Translating monotherapy trials into clinical practice: A look into the abyss

Santiago Arroyo, Emilio Perucca

Research output: Contribution to journalArticlepeer-review


To be approved for monotherapy by regulatory authorities, new antiepileptic drugs (AEDs) must first be tested in well-controlled studies in refractory patients (conversion to monotherapy trials) or in patients with newly diagnosed epilepsy. However, the applicability of the information obtained in these trials to day-to-day clinical practice is limited. Clinical trials in newly diagnosed patients, particularly those allowing dose flexibility, offer more useful information, but a close scrutiny of methodological details is required to avoid misinterpretation of the findings. In many instances, the neurologist has a drug with a label, but lacks critical information on optimal titration rates, optimal target and maintenance dosages, response rates in populations with different epilepsy syndromes, different age ranges and comorbidities, and long-term safety data. Such information becomes available only through general clinical experience, well-designed phase IV studies, and postmarketing surveillance.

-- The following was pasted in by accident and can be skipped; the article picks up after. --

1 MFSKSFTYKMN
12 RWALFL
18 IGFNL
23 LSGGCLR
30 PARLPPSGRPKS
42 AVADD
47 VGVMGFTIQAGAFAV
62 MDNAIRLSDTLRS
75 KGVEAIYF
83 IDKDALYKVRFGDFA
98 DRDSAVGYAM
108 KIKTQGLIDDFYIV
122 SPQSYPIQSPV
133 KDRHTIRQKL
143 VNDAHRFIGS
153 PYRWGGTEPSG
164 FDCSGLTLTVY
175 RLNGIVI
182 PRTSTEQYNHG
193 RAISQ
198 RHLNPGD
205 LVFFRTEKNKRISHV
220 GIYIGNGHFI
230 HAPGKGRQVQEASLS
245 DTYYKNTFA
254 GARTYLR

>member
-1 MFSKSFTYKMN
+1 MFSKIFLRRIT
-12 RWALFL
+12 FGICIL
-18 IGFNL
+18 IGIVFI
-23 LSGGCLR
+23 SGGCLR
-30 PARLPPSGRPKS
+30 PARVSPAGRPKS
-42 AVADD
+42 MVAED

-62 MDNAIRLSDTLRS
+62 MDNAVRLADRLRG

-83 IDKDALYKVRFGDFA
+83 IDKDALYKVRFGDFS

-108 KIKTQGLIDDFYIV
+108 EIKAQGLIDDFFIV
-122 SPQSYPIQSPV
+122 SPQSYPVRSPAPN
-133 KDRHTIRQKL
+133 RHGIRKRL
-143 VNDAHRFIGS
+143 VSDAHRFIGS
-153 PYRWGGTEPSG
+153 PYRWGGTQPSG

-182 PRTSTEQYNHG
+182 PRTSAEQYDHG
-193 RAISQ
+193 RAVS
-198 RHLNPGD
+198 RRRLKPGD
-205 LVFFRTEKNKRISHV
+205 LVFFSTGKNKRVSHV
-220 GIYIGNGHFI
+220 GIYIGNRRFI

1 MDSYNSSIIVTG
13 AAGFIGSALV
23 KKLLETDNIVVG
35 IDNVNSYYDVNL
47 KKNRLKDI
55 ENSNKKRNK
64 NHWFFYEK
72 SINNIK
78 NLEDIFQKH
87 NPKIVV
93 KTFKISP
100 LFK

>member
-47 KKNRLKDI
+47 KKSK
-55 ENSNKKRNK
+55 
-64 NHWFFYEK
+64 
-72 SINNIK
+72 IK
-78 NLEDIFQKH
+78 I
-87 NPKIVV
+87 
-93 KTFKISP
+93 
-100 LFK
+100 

Original languageEnglish
Pages (from-to)457-463
Number of pages7
JournalEpilepsy and Behavior
Issue number5
Publication statusPublished - Oct 2003


  • Anticonvulsants
  • Antiepileptic drugs
  • Clinical trials
  • Monotherapy
  • Polytherapy

ASJC Scopus subject areas

  • Clinical Neurology
  • Behavioral Neuroscience
  • Neurology


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